Can Ancestry miss a strain from a close ancestor, and is a second test the solution?

+2 votes
I have a few second and third cousins related to my great grandmother on the paternal side who don’t show in my list of cousins on Ancestry. Is it that I took very little from her or maybe possible that a strain of my DNA was not reported by mistake? Is a second test on Ancestry a solution? I did an autosomal DNA with FTDNA but I could not recognize anyone on their list. I prefer Ancestry. Thanks.
in Genealogy Help by Living Angus G2G3 (3.5k points)
retagged by Lynda Crackett

2 Answers

+6 votes
Best answer

Mistakes are unlikely. If you are not seeing a match that you would expect to see then you may need to look for alternative explanations. These statistics on the ISOGG Wiki show the probability of a match showing for each level of relationship. Be aware that if there is a half relationship involved then the probabilities would be lower.

by Lynda Crackett G2G6 Pilot (685k points)
selected by Living Angus
Thank you so much. The alternative explanation is scary.

Just a note that, in the article Lynda linked, I would take the AncestryDNA claims of distant cousin detection with a sizable grain of salt, maybe two grains. Their phasing algorithm--which is genotype phasing, meaning that it is based on estimates of population models, not some massive database containing actual trio-phased data--is proprietary and has never been revealed. Meaning we can only take Ancestry's word for it.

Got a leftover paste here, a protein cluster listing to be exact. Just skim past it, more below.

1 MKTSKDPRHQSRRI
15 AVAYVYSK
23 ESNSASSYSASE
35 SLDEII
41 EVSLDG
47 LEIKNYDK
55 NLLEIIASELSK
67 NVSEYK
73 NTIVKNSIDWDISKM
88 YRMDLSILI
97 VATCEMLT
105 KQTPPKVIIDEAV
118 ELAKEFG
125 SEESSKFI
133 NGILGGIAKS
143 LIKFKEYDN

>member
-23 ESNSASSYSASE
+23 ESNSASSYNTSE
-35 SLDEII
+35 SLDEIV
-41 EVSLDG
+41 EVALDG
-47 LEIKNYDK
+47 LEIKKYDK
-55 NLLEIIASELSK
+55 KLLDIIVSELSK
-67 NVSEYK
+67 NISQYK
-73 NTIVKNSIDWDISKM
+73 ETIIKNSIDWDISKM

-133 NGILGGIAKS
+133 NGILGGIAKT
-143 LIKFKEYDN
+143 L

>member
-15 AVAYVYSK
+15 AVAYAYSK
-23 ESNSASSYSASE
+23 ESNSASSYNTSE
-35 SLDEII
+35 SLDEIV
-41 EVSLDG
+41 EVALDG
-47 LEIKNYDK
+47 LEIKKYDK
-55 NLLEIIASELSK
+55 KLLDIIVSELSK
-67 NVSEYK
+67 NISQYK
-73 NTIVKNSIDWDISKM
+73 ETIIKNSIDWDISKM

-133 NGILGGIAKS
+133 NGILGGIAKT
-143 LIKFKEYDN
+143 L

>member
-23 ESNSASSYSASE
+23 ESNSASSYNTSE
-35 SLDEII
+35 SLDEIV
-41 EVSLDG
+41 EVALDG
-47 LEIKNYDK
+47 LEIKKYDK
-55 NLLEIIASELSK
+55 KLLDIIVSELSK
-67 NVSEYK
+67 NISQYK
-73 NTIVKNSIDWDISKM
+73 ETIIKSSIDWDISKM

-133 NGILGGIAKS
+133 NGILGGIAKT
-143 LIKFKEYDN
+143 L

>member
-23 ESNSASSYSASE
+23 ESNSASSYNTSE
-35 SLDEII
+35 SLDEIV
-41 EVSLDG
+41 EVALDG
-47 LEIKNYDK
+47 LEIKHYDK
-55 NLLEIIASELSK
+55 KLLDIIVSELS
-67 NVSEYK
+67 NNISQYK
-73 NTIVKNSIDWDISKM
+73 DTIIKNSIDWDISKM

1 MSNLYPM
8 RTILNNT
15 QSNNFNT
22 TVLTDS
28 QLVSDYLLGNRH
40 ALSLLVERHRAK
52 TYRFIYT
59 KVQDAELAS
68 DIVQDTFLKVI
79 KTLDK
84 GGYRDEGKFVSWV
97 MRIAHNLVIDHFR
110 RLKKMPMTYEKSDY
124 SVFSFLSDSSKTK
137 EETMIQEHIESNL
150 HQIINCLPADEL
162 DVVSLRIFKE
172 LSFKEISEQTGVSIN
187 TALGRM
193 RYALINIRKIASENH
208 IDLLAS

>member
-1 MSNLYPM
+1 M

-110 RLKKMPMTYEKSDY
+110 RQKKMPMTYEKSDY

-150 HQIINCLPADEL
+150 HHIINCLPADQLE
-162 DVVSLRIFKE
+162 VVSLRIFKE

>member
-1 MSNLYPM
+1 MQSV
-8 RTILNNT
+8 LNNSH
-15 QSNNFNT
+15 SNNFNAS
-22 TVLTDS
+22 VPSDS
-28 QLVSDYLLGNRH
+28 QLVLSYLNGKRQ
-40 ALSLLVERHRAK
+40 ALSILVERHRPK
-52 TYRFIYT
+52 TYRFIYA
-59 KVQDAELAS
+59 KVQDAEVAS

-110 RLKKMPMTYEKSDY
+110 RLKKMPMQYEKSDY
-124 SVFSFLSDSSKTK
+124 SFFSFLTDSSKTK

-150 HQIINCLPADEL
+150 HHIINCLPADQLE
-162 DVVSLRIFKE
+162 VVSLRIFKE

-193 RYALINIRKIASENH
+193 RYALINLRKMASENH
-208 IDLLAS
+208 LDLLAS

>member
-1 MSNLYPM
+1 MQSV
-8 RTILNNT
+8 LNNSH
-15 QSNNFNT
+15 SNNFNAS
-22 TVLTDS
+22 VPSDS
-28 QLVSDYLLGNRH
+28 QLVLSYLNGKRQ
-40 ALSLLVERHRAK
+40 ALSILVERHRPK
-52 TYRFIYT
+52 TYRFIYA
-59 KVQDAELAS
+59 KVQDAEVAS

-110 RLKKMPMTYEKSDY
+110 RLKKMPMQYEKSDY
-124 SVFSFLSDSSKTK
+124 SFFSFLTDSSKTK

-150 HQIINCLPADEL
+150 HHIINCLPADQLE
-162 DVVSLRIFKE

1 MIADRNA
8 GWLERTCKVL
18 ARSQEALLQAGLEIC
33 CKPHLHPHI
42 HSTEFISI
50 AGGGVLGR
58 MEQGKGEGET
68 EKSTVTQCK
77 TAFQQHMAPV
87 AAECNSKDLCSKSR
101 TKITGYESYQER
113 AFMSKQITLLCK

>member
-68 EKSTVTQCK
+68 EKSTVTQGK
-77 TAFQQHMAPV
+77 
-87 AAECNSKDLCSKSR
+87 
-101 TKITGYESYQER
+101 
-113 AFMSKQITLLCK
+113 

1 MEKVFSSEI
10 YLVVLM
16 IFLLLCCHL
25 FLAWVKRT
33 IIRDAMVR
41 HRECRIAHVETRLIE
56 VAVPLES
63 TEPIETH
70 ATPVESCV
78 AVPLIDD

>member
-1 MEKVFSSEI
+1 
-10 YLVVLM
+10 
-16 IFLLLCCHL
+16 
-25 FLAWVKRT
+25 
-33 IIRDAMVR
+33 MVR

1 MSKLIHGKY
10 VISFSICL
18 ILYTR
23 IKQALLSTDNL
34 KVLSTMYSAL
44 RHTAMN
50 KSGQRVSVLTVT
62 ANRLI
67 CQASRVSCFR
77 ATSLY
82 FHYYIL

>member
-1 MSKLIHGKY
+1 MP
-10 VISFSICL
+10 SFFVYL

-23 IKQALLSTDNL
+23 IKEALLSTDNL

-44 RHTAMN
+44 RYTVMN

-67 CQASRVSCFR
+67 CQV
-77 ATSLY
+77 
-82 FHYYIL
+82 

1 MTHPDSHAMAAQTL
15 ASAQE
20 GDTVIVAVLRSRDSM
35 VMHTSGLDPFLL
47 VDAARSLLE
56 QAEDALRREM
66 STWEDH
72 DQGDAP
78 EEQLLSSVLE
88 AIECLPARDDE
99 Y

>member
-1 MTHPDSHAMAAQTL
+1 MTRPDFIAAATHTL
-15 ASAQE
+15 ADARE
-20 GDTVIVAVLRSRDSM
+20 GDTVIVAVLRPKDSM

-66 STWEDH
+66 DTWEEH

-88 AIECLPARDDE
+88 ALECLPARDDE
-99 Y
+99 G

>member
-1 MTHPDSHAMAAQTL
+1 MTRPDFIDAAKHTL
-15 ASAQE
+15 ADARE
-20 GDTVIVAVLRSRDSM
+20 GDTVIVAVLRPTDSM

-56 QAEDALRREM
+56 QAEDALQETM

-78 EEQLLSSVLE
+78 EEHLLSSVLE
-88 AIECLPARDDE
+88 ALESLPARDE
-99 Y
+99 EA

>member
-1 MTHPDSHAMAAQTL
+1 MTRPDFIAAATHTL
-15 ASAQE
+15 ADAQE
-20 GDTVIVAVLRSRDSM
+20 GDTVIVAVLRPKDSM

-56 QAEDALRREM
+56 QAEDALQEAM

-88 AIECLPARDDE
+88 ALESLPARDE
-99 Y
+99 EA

The 23andMe numbers, on the other hand, were derived from an academic, peer-reviewed study led by a then-lead scientist for 23andMe, Brenna Henn. You can scroll down that page a bit to the section titled "How many cousins do we have?" to find one of the summary charts and a link to the published study at PLOS.

I personally consider Ancestry's success numbers at 4th cousins and beyond to be highly inflated and suspect. We have no way to view or substantiate their data, and they don't have to give them to us. That the 23andMe and FTDNA numbers are reasonably in sync while Ancestry's are off the chart should tell us something.

Harry, Thanks for the best answer star.
+4 votes
A second test with Ancestry won't change anything, unfortunately (unless there had been some paperwork mistake with one of your tests. Given that both your tests (FTDNA and Ancestry) match 100% on Gedmatch, this is not possible).

As Lynda said, you should investigate alternatives at this point. If you can find another cousin who should be related and have them test as well, that may help give you more information.
by John Trotter G2G6 Mach 4 (43.6k points)
Good catch on the two different GEDmatch kit numbers, John. That rules out any major error from either of those tests.
How can I find out that both my tests (FTDNA and Ancestry) match 100% on Gedmatch?
Harry, you can use the "one to one compare" feature of GEDMatch to compare your two tests. Clicking this link will take you there:

You will see that you have a full match on all of your chromosomes (with a couple missing pieces, I imagine from where the types of tests differ). But basically this proves that the exact same DNA was used in both tests.

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